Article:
Tortoise in a Nutshell is an Edinburgh-based company that has been producing work inspired by puppetry techniques since 2010. Having recently embarked on a series of international collaborations, Tortoise in a Nutshell are touring Fisk around Scotland, in conjunction with Danish company Teater Katapult. 

As part of a series of conversations with theatre performers at this year’s festival, Mabli Godden talks to Ross Mackay, artistic director of Tortoise in a Nutshell and director of Fisk, about how the company have explored the relationships between puppetry and mental health.

What was it about puppetry that drew you in originally?

I think all of us were really interested in work that was visual. All of us think in very visual ways and our imaginations are sparked that way, and puppetry, in particular, had that ability to really explode and go anywhere. You can sort of play with the rules and bend the rules a lot with puppetry. Also, what I enjoy a lot with puppetry is that it has a unique relationship with the audience in that [the puppet] is just an object and unless the audience invest in it then it doesn’t come alive. So you ask the audience to do that one extra push of the imagination, and when you see a puppet do something like die on stage it can be really emotionally resonant because you’ve already had to do the work of emotionally investing in it.

In terms of the subject matter for Fisk, would you say that themes of mental health and mental wellness are something that’s featured in other shows you’ve developed or has it been a new area to explore for you?

It has been a feature but it wasn’t ever explicit to us. And Fisk didn’t start at all with that as its subject matter. Initially we just had an image in our head, which was a boat and a man on a boat and he’s about to jump into the water and a fish jumps out. And that was it, and we weren’t sure where it led. So we spent a few days exploring how we could make the sea, what does a fish on stage look like? Who are these characters? How does this story progress?

We quite often make installations for each other, that’s how we do a lot of our work, we make little immersive pieces of theatre for two or three people. So we’d make a tiny scene with the sea on it and then we’d talk about it. We’d talk about what those images meant for us, and we kept coming back to it being a metaphor for mental [health] and for someone who is stuck in a moment and the world can be turbulent around them, or it can be very calm but they’re a bit vague. They’re isolated and we realised that it kept relating back to mental health so we realised we should dive right in and explore that.

What were the challenges in dealing with mental health as a subject matter?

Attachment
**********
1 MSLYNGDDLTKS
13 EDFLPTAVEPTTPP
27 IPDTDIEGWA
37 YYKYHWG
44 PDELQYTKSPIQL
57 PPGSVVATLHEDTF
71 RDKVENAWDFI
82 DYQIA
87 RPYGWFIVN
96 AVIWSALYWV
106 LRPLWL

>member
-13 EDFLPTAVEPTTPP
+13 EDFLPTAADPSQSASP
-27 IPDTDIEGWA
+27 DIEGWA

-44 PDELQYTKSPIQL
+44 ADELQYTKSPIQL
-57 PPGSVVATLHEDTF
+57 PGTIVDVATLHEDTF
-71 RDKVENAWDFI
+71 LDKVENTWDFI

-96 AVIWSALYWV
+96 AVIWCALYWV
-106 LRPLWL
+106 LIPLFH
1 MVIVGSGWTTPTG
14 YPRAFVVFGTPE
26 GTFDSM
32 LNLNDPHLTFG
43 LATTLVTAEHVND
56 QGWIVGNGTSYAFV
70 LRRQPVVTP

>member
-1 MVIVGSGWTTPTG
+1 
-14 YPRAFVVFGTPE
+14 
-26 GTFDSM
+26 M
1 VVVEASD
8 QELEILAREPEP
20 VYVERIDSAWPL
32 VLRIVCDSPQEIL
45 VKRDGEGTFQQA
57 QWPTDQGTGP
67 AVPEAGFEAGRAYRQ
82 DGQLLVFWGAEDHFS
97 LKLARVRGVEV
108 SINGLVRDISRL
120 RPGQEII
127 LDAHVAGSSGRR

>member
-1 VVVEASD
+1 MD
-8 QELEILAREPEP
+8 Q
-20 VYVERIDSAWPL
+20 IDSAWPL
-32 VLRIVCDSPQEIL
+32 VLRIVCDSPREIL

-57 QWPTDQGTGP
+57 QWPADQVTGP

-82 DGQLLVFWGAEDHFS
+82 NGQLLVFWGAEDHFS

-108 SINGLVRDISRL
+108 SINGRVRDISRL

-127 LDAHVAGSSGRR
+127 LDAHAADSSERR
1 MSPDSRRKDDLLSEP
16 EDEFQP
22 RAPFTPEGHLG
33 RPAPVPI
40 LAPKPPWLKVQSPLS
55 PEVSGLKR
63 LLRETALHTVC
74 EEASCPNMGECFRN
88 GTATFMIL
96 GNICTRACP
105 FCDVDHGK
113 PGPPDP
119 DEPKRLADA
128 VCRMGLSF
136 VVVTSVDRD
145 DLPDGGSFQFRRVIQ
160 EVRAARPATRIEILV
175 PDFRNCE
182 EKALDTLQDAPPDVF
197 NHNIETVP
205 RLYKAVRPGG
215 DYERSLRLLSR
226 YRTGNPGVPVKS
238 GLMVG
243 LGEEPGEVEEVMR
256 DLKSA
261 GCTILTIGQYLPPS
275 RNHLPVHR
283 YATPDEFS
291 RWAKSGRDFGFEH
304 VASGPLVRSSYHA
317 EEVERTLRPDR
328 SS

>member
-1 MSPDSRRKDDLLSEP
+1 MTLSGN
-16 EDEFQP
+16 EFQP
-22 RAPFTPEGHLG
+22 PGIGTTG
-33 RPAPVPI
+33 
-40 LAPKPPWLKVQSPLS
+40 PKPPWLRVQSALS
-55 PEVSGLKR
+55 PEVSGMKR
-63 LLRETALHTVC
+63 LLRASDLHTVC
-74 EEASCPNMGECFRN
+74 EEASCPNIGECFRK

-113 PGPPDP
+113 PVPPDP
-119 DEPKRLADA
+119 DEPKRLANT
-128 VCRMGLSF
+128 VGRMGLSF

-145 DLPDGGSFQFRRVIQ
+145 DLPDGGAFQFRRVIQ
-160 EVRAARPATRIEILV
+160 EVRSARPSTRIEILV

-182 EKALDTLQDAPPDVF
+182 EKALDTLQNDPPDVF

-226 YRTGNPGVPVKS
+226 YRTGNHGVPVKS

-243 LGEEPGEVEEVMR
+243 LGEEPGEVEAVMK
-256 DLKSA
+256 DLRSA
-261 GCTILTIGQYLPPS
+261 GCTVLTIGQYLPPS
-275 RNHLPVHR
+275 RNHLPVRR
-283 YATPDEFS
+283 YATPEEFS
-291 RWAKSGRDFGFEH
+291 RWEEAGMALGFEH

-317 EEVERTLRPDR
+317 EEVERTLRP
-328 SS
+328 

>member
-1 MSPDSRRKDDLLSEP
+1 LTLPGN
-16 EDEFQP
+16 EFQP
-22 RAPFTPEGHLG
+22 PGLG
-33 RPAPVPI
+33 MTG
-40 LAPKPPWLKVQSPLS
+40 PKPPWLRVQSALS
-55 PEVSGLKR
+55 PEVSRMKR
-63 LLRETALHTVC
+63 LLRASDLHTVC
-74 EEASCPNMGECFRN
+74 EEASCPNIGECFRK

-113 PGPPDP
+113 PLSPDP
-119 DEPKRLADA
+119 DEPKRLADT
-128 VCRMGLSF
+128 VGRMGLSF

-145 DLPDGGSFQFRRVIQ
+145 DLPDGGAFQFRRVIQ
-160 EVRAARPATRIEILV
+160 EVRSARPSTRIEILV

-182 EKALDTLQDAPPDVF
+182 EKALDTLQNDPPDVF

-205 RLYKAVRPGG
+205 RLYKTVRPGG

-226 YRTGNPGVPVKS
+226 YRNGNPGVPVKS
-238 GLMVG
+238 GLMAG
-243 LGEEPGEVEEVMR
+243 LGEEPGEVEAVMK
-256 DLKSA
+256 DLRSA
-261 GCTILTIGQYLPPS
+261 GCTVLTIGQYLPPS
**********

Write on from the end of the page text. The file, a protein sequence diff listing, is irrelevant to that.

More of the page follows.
It’s such a huge topic and I think one of the reasons why it’s so difficult on stage – obviously for people who are suffering from mental health problems, it’s a very serious problem that can have very serious consequences for all manner of reasons – is because people are very wary of pitfalls, they’re wary of presenting it in the wrong way. Of course, you don’t want to present it in the wrong way or stereotype people because they can have a whole range of issues and deal with them in a myriad of different ways. So, one person’s depression isn’t the same as another person’s: trying to put something on stage that’s universal is really difficult. And also the language of it is really problematic, we use the language of mental health quite often in a really false way and in a way that takes away from its seriousness. So, I think in putting something like that on stage, one of the reasons, as a visual theatre company, [we] thought we were in a really good place to do it was because we can kind of escape that language.

And when did you start narrowing down who this might be for?

In those development weeks we started to think about our audience in that regard and when we settled on the idea of it being [about] a young couple we thought, oh this is a show that might have resonance for students, and we can support theatres that might have workshops for colleges and universities and try and track that audience in. But also, once you start doing shows for students, you’re actually doing shows for everyone, there’s no limitation past that point. Actually the people in the audience can come from all backgrounds and hopefully still get something out of the show.

Interview by Mabli Godden

Fisk is touring to: Clydebank Town Hall (5 May); Byre Theatre, St Andrews (8 May), Cumbernauld Theatre (10 May); Dundee Rep Theatre (11 May); and Brunton Theatre, Musselburgh (12 May). Full details and ticket information here